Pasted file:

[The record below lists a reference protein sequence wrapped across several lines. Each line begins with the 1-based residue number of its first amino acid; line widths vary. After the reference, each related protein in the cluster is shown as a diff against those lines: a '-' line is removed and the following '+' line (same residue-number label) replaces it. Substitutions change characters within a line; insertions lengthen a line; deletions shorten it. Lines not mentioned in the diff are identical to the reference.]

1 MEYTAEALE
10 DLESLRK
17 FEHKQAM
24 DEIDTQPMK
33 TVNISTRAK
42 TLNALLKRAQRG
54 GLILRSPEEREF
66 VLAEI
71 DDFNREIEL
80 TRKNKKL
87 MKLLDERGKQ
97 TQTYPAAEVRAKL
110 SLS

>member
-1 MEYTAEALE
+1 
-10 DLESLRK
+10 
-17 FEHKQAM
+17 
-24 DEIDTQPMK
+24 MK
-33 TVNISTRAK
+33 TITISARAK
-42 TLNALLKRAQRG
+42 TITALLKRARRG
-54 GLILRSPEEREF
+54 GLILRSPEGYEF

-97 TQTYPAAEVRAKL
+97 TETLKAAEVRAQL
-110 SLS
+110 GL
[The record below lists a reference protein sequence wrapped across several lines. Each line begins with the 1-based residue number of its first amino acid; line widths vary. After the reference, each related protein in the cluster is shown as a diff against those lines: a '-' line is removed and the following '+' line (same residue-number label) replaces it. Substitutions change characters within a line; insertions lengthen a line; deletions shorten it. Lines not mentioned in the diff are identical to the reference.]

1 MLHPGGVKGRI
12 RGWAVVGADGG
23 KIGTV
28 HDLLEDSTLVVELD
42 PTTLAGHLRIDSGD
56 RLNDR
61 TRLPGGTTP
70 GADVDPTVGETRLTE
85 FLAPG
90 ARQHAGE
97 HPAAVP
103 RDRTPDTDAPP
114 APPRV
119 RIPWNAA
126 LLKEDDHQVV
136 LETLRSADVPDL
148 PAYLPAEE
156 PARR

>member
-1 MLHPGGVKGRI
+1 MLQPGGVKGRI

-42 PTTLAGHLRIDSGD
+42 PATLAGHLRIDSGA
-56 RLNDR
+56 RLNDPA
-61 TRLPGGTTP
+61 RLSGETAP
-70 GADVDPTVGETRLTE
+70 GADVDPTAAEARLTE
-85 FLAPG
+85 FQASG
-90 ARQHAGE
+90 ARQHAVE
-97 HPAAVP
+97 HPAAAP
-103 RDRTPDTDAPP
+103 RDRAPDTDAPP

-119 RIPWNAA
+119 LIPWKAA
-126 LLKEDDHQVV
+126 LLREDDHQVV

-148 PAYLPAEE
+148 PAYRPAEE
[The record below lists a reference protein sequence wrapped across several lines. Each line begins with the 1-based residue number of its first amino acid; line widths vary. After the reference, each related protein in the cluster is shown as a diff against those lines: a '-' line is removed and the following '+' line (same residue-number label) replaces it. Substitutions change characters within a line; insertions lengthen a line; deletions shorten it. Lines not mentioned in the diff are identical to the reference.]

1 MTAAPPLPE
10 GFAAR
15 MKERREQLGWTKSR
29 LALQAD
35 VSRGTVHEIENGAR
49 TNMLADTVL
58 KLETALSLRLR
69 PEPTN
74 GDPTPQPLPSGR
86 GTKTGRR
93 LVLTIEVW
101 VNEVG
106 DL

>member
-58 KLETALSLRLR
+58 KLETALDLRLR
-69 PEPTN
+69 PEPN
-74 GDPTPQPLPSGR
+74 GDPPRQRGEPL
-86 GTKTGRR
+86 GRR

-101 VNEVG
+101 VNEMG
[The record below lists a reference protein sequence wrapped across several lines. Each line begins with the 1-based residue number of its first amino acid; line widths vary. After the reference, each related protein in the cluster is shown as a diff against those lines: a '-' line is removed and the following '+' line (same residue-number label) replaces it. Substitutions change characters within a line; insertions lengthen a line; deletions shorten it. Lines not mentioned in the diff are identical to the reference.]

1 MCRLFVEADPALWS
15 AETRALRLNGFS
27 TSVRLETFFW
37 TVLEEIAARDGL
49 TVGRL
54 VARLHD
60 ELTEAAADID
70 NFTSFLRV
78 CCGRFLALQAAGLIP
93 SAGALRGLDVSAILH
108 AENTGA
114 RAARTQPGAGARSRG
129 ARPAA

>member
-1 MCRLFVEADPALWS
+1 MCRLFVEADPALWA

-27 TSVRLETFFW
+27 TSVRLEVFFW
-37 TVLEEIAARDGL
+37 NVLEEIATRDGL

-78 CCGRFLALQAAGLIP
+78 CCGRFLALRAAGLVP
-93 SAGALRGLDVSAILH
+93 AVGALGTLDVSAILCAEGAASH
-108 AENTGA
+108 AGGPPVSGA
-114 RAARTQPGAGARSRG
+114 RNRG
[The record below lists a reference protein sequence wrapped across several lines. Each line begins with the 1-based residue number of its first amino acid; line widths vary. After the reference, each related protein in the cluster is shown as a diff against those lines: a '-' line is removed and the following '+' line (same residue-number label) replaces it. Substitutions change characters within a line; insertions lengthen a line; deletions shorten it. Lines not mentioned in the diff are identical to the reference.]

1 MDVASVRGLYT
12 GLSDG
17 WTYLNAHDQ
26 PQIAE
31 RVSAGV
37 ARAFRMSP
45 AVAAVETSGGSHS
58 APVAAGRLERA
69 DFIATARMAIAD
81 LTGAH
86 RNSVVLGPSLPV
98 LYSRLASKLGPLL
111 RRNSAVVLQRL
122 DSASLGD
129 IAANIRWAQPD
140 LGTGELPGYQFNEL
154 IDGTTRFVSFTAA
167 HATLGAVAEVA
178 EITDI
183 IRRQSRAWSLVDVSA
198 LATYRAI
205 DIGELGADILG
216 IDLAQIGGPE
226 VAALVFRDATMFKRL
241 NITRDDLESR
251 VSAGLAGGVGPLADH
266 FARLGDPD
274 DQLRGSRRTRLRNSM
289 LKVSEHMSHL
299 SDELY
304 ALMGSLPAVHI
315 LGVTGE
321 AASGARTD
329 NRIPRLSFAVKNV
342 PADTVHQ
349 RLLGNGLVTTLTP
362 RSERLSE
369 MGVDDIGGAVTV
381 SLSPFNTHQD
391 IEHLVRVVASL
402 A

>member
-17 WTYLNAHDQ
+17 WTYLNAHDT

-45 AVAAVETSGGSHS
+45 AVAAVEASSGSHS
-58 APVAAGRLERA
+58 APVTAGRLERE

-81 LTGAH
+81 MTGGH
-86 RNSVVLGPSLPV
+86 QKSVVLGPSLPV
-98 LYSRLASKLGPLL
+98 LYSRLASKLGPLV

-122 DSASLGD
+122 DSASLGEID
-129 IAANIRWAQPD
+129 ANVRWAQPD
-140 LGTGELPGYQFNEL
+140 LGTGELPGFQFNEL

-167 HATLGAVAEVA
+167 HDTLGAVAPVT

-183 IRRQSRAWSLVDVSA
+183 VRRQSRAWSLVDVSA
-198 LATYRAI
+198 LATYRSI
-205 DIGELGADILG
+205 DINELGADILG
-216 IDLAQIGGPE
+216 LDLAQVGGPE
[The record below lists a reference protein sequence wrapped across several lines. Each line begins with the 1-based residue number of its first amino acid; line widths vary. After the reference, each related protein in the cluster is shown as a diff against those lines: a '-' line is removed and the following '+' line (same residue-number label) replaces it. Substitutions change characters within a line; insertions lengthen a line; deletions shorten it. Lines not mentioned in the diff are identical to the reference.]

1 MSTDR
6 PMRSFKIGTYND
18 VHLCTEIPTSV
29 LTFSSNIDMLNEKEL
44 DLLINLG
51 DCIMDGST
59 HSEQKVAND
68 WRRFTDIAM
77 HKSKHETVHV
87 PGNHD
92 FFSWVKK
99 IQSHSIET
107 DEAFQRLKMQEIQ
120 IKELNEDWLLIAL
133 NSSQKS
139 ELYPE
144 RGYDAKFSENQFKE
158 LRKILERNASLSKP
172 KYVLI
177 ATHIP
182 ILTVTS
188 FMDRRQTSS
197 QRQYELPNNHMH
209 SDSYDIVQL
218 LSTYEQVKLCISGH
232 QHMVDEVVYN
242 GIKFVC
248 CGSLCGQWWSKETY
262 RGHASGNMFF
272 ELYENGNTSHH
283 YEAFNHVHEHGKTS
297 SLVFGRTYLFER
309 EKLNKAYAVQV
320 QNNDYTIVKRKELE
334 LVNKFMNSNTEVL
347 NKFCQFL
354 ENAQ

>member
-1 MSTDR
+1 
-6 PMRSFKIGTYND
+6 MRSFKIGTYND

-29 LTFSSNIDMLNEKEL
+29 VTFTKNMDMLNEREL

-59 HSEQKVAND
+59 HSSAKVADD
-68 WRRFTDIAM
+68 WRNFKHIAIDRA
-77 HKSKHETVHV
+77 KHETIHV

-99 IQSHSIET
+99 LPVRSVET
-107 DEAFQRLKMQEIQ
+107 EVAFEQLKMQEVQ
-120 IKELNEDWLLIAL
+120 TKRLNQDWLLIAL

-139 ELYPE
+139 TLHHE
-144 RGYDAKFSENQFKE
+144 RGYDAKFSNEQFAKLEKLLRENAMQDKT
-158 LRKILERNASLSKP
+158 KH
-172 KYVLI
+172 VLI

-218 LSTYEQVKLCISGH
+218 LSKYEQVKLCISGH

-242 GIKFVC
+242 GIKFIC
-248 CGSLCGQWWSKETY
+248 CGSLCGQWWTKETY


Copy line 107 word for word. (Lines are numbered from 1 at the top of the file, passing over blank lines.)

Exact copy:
37 TVLEEIAARDGL